Every business that produces construction waste in the UK has a legal duty of care to classify it before it is collected, disposed of or recovered.
Businesses are also required to:
- Identify the controls that apply to the movement of the waste.
- Complete waste documents and records.
- Identify suitably authorised waste management options.
- Prevent harm to people and the environment.
As part of these construction waste documents, you’ll need to describe the waste before it is transferred to another party (e.g sent for recycling or disposal). This is to ensure that whoever receives it, knows exactly what it is. This description should outline, for example, the waste classification code (LoW Code or List of Waste Code) and the process that produced the waste.
With years of experience under our belt, Clear It Waste provides excellent construction waste management services and can help you manage your waste efficiently and effectively, in line with government regulations. We are on hand to eliminate any challenges you might face in trying to classify your waste. Let us manage the whole process for you. Contact us now to discuss how we can help you.
The classification description
As mentioned previously, the European Waste Catalogue (EWC) is made up of chapters describing waste arising from various types of activity. The chapter and sub-chapter headings are just as important as the description alongside the six-figure code.
A classification description must include:
- The waste classification code.
- If the waste is hazardous or not.
- The name of substance or substances.
- The process that produced the waste.
- The location and business where the waste was produced.
- A chemical and physical analysis.
- Any particular issues, or specific knowledge related to the waste.
To choose a code, you should first try to identify where in the chapters the waste is produced and then identify the correct six-digit code for the waste.
More examples of the different waste classification codes and their statuses:
|Waste Code||Construction & demolition wastes (Including excavated soil from contamination sites)||Status|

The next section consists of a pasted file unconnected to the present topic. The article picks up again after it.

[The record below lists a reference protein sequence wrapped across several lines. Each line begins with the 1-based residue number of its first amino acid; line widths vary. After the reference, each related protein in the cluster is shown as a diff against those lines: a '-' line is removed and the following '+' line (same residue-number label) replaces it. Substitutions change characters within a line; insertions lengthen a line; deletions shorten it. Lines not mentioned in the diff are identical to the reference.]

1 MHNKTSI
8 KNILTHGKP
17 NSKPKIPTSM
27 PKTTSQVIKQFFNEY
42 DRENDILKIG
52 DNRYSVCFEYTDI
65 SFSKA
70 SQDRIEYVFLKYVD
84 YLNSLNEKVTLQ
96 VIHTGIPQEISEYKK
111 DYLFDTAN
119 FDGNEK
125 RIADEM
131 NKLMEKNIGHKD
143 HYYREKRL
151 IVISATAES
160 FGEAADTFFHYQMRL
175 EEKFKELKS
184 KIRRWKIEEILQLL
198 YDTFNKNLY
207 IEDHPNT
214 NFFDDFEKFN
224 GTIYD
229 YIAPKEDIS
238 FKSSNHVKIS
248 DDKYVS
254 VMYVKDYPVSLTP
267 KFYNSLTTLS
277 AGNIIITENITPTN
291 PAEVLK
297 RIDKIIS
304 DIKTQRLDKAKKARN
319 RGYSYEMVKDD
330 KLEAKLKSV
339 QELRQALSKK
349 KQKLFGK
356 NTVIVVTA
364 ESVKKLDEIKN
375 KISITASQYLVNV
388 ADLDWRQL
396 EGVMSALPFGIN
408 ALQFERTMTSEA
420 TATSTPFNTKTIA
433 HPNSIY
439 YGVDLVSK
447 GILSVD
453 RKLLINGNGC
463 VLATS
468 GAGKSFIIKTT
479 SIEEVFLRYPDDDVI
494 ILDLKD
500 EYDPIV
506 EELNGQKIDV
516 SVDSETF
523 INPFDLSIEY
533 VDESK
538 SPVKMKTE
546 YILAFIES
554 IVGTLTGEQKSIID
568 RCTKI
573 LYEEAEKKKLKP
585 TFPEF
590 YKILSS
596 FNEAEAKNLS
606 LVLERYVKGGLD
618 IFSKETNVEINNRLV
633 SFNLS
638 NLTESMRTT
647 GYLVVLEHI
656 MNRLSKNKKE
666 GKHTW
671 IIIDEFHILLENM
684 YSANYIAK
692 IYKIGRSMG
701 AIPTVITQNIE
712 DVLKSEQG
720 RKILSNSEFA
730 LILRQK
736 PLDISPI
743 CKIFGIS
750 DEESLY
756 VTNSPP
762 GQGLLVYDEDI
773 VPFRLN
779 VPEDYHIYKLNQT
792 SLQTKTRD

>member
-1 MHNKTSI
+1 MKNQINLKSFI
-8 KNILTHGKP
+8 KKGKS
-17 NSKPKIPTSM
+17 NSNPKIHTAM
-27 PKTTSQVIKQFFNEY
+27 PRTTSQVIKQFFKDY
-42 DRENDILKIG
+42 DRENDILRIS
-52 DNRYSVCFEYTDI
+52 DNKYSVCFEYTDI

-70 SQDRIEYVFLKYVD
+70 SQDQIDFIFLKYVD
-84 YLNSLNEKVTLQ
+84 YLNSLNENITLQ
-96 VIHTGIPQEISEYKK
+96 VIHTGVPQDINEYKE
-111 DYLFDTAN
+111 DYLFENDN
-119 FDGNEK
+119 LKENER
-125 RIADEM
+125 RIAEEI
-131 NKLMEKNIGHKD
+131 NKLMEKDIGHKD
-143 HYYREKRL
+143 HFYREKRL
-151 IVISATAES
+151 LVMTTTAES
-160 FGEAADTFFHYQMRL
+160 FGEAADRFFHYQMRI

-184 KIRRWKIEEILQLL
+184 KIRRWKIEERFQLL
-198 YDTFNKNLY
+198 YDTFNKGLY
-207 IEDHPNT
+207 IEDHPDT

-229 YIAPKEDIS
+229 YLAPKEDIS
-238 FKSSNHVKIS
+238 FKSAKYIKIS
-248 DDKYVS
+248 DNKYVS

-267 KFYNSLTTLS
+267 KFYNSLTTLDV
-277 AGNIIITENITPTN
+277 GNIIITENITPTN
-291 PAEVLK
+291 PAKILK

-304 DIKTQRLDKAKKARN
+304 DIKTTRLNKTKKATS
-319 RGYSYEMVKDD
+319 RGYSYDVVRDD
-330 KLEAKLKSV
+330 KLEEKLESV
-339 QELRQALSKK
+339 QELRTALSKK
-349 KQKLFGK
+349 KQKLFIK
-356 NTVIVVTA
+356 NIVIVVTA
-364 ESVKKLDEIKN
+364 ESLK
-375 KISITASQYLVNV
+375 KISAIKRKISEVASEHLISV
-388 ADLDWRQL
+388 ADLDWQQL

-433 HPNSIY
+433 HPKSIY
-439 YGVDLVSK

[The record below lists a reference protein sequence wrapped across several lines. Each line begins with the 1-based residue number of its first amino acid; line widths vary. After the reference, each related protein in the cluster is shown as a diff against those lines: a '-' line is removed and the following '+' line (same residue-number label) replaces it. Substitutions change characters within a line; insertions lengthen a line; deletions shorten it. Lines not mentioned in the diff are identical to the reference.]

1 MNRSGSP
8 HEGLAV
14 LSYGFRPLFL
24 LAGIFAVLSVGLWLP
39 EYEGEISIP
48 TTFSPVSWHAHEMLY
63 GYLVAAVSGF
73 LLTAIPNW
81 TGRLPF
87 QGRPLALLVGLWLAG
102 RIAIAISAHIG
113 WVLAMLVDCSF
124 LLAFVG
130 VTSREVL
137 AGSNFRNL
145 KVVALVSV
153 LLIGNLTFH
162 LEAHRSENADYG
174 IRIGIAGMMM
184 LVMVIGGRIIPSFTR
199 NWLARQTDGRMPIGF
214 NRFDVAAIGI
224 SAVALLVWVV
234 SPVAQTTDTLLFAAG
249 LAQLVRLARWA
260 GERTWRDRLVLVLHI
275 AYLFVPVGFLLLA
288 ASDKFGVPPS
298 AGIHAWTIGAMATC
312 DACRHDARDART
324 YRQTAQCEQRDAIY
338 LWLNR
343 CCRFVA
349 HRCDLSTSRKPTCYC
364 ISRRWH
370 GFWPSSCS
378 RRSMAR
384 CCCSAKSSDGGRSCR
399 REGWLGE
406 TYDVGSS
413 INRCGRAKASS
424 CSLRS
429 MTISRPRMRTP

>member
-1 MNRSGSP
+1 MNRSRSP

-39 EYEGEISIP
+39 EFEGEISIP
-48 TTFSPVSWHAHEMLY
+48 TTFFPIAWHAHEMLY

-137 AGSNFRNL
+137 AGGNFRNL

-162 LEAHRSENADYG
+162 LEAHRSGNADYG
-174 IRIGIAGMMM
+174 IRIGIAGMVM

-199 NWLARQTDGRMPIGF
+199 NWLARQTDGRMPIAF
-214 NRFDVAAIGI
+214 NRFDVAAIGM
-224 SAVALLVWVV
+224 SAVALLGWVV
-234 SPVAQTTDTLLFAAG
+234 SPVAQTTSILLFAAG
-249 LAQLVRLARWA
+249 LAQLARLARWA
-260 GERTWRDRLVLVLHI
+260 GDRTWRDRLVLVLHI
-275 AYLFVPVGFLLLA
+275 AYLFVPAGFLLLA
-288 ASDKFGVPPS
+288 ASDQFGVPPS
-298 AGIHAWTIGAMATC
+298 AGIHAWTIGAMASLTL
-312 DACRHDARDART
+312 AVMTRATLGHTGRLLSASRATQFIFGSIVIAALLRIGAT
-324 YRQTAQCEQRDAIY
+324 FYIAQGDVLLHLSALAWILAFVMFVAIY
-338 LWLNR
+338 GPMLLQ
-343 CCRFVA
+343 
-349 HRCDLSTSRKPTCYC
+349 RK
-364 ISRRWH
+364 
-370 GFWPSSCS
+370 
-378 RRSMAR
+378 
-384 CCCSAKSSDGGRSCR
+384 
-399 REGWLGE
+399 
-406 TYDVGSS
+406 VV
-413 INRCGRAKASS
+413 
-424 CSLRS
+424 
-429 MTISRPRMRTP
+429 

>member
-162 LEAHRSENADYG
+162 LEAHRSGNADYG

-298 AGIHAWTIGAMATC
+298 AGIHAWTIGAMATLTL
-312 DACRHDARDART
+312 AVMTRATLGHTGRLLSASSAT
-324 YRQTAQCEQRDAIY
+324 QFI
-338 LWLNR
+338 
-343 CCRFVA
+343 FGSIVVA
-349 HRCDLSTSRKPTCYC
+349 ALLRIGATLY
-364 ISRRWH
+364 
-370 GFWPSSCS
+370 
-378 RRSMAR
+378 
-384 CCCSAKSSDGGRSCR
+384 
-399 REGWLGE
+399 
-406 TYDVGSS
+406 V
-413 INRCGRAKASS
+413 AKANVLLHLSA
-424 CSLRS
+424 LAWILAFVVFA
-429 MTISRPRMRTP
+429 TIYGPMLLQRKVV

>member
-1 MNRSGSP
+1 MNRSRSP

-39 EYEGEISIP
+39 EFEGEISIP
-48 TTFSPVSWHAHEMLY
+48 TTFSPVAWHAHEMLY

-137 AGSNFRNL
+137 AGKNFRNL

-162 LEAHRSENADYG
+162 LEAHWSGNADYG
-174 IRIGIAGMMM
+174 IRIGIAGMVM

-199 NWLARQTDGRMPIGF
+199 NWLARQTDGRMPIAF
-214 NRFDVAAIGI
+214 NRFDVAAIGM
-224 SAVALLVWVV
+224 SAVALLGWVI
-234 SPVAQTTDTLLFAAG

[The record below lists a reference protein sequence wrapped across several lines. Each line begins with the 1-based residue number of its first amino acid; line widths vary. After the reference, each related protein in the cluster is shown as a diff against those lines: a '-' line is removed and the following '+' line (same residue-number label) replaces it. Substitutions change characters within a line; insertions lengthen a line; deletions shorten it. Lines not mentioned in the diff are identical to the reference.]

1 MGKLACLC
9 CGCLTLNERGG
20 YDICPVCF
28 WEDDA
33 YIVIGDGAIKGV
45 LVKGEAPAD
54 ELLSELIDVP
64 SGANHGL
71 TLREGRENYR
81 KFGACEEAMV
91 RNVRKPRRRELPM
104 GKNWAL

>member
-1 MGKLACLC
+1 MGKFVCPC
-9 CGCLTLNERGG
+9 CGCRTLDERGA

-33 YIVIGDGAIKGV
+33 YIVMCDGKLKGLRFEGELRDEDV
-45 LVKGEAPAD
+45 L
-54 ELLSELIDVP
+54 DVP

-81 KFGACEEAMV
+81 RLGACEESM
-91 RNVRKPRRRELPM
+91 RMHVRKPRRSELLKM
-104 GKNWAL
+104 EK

|17 01 01||Concrete||Non-hazardous|
|17 01 02||Bricks||Non-hazardous|
|17 01 03||Ceramics and tiles||Non-hazardous|
|17 01 06||Bricks, ceramics, concrete, and tiles (alone or in mixtures) that contain hazardous substances||Hazardous|
|17 01 07||Bricks, ceramics, concrete, and tiles in mixtures that DO NOT contain hazardous substances||Non-hazardous|
So, it’s important to know that for most wastes, you’ll also need to identify if the waste has a hazardous property before you can classify or describe it.
Please note that if your waste has not been produced from the activity covered by a particular chapter, then you should not use that code, even if a specific waste description seems suitable.
For more advice on the classification of construction waste, please visit the government’s information page on classifying different types of waste.
Why Choose Clear It Waste
We understand that managing a project can be tricky, especially with so many aspects to juggle. We are here to help you handle the whole waste clearance and disposal process, including classification. Partnering with waste management experts like us, as early as possible, will save you time, money and legal worries.
Clear It Waste is London’s top company for construction waste management and here are some reasons why:
- We offer same-day waste collection services throughout London.
- We hold a full waste carriers licence and we’re listed on the government’s public register.
- We are a fully insured company and will complete all the required paperwork for you, including Waste Transfer Notes.
- We ensure that more than 80% of collected waste is recycled or reused